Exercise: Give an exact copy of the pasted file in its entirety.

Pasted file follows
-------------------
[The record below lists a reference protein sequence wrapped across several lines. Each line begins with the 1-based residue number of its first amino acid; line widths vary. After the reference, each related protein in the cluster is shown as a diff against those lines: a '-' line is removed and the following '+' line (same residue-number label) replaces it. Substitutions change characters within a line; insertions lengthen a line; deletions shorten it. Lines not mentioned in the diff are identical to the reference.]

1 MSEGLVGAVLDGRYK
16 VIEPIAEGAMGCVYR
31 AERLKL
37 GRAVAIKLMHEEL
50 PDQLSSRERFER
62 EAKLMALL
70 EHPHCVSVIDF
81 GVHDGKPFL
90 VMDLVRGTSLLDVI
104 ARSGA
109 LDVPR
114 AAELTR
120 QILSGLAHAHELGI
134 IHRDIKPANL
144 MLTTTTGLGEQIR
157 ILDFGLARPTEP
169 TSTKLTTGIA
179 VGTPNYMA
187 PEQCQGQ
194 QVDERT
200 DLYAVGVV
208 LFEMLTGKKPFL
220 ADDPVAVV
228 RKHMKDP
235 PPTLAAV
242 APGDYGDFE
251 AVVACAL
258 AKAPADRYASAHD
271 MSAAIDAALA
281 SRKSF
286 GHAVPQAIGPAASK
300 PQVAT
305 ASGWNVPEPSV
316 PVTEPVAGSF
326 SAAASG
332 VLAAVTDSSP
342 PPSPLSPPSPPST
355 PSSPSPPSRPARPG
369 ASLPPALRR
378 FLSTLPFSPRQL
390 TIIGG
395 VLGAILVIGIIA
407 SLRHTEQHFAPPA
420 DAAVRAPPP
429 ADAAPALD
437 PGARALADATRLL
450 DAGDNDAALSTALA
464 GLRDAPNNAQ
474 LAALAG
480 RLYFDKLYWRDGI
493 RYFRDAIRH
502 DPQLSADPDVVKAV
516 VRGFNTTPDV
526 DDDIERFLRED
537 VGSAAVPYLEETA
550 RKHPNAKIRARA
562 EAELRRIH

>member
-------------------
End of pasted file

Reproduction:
[The record below lists a reference protein sequence wrapped across several lines. Each line begins with the 1-based residue number of its first amino acid; line widths vary. After the reference, each related protein in the cluster is shown as a diff against those lines: a '-' line is removed and the following '+' line (same residue-number label) replaces it. Substitutions change characters within a line; insertions lengthen a line; deletions shorten it. Lines not mentioned in the diff are identical to the reference.]

1 MSEGLVGAVLDGRYK
16 VIEPIAEGAMGCVYR
31 AERLKL
37 GRAVAIKLMHEEL
50 PDQLSSRERFER
62 EAKLMALL
70 EHPHCVSVIDF
81 GVHDGKPFL
90 VMDLVRGTSLLDVI
104 ARSGA
109 LDVPR
114 AAELTR
120 QILSGLAHAHELGI
134 IHRDIKPANL
144 MLTTTTGLGEQIR
157 ILDFGLARPTEP
169 TSTKLTTGIA
179 VGTPNYMA
187 PEQCQGQ
194 QVDERT
200 DLYAVGVV
208 LFEMLTGKKPFL
220 ADDPVAVV
228 RKHMKDP
235 PPTLAAV
242 APGDYGDFE
251 AVVACAL
258 AKAPADRYASAHD
271 MSAAIDAALA
281 SRKSF
286 GHAVPQAIGPAASK
300 PQVAT
305 ASGWNVPEPSV
316 PVTEPVAGSF
326 SAAASG
332 VLAAVTDSSP
342 PPSPLSPPSPPST
355 PSSPSPPSRPARPG
369 ASLPPALRR
378 FLSTLPFSPRQL
390 TIIGG
395 VLGAILVIGIIA
407 SLRHTEQHFAPPA
420 DAAVRAPPP
429 ADAAPALD
437 PGARALADATRLL
450 DAGDNDAALSTALA
464 GLRDAPNNAQ
474 LAALAG
480 RLYFDKLYWRDGI
493 RYFRDAIRH
502 DPQLSADPDVVKAV
516 VRGFNTTPDV
526 DDDIERFLRED
537 VGSAAVPYLEETA
550 RKHPNAKIRARA
562 EAELRRIH

>member